I was snippy and impatient with my then-boyfriend (now husband) for no reason other than I hated how I was spending my days.

And despite living with him and working from home, I felt increasingly distant from the man I cherished so much.

All of the research, writing, project management, stress, long hours, and - let’s be frank here - dealing with thankless, demanding clients wasn’t worth the 5 Gs I managed to scrape together.

And it certainly wasn’t worth sacrificing my relationship or my happiness.

Dire Circumstances, Radical Change

As soon as I had the realization that “This isn’t worth it,” the decision was made. I dragged myself to my computer and, with the first smidgen of excitement I had felt in month, I emailed all of my clients:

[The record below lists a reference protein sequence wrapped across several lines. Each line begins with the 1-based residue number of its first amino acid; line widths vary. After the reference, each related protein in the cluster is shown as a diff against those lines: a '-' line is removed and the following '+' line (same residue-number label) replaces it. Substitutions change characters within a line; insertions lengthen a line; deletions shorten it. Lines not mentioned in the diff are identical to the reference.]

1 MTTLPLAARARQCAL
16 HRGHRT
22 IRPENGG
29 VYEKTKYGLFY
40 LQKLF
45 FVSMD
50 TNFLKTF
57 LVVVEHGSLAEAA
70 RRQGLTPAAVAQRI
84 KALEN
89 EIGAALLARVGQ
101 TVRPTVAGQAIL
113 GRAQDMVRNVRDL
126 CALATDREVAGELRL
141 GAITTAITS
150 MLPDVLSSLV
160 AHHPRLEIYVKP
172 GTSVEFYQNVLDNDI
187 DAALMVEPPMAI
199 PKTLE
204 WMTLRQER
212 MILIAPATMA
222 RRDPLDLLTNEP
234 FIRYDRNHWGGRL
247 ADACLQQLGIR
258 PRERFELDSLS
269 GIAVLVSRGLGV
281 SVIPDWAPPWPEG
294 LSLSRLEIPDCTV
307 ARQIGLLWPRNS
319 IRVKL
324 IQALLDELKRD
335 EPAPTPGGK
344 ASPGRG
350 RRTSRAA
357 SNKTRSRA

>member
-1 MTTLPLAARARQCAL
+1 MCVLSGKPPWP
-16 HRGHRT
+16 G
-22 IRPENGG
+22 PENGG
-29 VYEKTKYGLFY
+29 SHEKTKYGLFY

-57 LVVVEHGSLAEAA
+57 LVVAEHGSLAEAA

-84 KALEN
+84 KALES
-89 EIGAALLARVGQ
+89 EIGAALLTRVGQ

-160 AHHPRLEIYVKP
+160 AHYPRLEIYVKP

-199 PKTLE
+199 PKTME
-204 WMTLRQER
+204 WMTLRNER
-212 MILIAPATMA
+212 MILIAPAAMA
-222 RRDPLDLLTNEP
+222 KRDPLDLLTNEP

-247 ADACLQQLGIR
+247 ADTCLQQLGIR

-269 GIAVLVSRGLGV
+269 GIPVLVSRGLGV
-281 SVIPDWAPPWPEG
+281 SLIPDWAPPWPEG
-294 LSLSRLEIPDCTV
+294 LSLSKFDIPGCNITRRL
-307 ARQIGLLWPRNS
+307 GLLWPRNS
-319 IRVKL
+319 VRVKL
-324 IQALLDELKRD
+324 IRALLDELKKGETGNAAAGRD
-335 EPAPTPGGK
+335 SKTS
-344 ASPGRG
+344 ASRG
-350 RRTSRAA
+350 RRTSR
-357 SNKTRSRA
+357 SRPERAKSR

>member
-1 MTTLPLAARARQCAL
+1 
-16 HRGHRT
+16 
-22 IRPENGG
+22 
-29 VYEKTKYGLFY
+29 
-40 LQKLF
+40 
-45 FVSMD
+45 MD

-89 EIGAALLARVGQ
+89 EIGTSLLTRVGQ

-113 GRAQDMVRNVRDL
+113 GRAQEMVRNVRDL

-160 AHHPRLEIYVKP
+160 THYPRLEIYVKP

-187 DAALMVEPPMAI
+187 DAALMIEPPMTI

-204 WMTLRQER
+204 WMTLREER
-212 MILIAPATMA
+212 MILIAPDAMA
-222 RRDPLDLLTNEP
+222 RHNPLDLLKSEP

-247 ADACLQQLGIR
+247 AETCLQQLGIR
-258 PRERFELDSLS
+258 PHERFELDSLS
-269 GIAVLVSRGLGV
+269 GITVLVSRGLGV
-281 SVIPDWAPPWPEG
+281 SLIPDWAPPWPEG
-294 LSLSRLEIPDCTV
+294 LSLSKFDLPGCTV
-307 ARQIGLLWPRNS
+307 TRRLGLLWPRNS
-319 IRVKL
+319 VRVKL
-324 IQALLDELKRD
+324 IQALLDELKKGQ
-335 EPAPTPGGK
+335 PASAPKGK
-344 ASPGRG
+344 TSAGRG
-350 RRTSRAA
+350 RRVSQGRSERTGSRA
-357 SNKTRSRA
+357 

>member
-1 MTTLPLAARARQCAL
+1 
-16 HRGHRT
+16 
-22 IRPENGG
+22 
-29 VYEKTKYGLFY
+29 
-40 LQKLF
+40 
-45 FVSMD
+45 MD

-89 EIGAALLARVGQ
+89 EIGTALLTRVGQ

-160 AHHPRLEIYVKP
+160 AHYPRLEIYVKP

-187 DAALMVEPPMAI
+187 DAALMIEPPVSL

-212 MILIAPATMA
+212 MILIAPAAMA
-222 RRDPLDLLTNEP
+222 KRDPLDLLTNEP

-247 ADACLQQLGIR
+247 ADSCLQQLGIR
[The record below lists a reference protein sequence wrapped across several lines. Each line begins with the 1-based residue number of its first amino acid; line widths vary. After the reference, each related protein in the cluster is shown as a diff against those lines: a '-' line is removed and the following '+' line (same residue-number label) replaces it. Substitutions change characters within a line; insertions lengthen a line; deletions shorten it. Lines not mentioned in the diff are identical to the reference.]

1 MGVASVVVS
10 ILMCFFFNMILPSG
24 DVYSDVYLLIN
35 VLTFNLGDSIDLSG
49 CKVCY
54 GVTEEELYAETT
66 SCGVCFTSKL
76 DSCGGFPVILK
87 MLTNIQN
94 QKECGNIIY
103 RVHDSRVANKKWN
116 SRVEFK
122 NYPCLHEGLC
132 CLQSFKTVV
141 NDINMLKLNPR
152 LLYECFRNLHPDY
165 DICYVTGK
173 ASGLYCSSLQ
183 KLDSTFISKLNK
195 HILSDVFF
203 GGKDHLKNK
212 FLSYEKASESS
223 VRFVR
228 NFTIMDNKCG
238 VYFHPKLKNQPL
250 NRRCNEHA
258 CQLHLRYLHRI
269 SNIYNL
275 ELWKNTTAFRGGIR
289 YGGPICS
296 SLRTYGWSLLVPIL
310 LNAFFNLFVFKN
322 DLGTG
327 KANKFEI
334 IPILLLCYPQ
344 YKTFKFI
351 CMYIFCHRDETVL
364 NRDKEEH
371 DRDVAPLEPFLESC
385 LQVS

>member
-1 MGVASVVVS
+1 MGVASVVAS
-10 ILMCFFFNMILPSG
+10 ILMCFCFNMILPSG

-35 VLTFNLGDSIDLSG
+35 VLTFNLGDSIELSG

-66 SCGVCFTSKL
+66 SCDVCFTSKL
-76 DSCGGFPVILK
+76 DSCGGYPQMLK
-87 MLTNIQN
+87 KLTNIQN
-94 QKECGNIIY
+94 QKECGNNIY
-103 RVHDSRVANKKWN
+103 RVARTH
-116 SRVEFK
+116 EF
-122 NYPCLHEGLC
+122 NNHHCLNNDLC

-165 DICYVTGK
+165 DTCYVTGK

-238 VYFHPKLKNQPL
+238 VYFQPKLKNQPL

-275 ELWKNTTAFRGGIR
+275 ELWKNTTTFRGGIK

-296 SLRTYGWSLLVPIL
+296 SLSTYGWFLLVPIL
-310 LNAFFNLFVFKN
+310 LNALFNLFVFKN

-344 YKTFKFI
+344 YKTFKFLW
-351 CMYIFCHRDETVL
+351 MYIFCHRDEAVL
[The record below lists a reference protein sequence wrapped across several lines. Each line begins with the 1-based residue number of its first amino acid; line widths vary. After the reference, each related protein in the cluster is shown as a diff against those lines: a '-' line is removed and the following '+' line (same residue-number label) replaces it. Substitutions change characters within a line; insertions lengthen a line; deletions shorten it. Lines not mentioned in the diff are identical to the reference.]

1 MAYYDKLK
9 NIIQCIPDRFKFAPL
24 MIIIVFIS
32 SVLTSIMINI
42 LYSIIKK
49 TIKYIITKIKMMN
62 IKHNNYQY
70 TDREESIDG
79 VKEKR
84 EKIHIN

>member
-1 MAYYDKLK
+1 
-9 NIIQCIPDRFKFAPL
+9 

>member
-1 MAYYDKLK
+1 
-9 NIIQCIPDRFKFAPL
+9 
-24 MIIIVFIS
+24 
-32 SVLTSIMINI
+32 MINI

“I’m writing to let you know that this will be the last month I’ll be able to work on your project. Please let me know what you need from me to finalize our work together.”

Sent. Sent. Sent. Sent.

As soon as I heard the last “woosh,” I felt my heart, chest, and lungs expand. For months, the weight had been building in my body, but I hadn’t realized it until it was gone.

Finally, I was free.

Desperation Drives Results

I gave myself about two weeks to enjoy my freedom before facing the next logical reality: I had no clients...

...and no income.

As us young’uns are known to do, I turned to Google and Facebook for answers. I spent hours searching “how to find great clients” and “high paying freelance writing jobs.” I knew others were doing it and I wasn’t so bitter as to think that there were no great clients in the world.

I just knew it might be harder to find the clients who appreciated high-quality work and a well-crafted content marketing strategy as much as I did.

Thankfully, I had saved up about three month’s worth of minimum salary and expenses in my business account by the time I cut ties with my last client.

But the clock was ticking….